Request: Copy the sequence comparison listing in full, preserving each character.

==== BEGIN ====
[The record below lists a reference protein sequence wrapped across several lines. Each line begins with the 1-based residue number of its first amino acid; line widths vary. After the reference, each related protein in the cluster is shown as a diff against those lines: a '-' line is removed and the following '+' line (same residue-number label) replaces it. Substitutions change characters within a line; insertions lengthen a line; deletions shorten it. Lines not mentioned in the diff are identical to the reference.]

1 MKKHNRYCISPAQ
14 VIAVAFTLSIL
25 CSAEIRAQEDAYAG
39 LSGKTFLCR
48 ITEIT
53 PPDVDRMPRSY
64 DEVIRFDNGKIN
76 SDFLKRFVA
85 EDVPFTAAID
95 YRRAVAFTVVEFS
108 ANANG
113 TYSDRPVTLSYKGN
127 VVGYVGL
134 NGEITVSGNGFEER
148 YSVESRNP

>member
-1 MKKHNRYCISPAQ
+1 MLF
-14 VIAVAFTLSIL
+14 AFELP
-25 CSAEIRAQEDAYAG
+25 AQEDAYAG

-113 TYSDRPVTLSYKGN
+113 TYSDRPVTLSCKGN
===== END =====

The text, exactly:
[The record below lists a reference protein sequence wrapped across several lines. Each line begins with the 1-based residue number of its first amino acid; line widths vary. After the reference, each related protein in the cluster is shown as a diff against those lines: a '-' line is removed and the following '+' line (same residue-number label) replaces it. Substitutions change characters within a line; insertions lengthen a line; deletions shorten it. Lines not mentioned in the diff are identical to the reference.]

1 MKKHNRYCISPAQ
14 VIAVAFTLSIL
25 CSAEIRAQEDAYAG
39 LSGKTFLCR
48 ITEIT
53 PPDVDRMPRSY
64 DEVIRFDNGKIN
76 SDFLKRFVA
85 EDVPFTAAID
95 YRRAVAFTVVEFS
108 ANANG
113 TYSDRPVTLSYKGN
127 VVGYVGL
134 NGEITVSGNGFEER
148 YSVESRNP

>member
-1 MKKHNRYCISPAQ
+1 MLF
-14 VIAVAFTLSIL
+14 AFELP
-25 CSAEIRAQEDAYAG
+25 AQEDAYAG

-113 TYSDRPVTLSYKGN
+113 TYSDRPVTLSCKGN